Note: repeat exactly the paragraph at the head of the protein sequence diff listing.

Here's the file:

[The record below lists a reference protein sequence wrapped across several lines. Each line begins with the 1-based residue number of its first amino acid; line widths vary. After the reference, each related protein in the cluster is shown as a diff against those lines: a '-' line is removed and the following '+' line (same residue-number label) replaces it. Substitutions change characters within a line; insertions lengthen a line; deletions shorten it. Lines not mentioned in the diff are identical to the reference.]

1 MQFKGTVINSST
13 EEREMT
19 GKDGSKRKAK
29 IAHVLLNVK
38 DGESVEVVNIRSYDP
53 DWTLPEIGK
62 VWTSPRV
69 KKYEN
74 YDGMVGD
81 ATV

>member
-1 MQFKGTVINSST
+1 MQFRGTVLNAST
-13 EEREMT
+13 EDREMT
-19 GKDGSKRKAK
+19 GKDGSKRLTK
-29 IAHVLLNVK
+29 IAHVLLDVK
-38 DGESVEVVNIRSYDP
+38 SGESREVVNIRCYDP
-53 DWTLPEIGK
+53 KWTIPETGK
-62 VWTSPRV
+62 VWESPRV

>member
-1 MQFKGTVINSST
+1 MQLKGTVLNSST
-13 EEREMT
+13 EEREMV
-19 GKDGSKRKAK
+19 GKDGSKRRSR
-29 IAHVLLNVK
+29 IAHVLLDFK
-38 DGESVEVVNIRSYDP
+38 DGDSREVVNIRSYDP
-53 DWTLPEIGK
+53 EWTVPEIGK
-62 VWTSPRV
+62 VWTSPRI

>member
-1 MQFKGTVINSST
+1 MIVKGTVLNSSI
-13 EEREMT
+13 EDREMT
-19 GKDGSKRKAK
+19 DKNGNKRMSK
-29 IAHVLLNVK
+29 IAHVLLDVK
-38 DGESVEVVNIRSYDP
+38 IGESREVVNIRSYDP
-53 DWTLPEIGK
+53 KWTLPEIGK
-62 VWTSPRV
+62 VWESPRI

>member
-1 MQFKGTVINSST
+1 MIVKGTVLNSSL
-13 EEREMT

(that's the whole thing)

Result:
[The record below lists a reference protein sequence wrapped across several lines. Each line begins with the 1-based residue number of its first amino acid; line widths vary. After the reference, each related protein in the cluster is shown as a diff against those lines: a '-' line is removed and the following '+' line (same residue-number label) replaces it. Substitutions change characters within a line; insertions lengthen a line; deletions shorten it. Lines not mentioned in the diff are identical to the reference.]